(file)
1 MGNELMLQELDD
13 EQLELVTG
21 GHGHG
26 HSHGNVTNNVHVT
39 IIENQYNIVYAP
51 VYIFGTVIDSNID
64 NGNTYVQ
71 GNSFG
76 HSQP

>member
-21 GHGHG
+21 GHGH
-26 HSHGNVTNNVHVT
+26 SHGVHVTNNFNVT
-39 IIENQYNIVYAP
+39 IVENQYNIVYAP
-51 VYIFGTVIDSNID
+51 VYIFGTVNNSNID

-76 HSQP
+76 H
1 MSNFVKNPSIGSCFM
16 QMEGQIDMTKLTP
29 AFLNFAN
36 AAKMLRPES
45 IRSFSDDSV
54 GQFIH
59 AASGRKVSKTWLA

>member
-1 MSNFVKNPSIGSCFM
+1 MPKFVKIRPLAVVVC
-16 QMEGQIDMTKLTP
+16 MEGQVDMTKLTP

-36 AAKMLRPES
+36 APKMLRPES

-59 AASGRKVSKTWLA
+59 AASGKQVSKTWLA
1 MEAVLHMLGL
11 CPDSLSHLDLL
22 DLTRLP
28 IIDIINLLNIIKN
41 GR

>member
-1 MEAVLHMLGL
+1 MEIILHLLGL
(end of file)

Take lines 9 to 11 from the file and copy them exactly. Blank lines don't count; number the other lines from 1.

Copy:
76 HSQP

>member
-21 GHGHG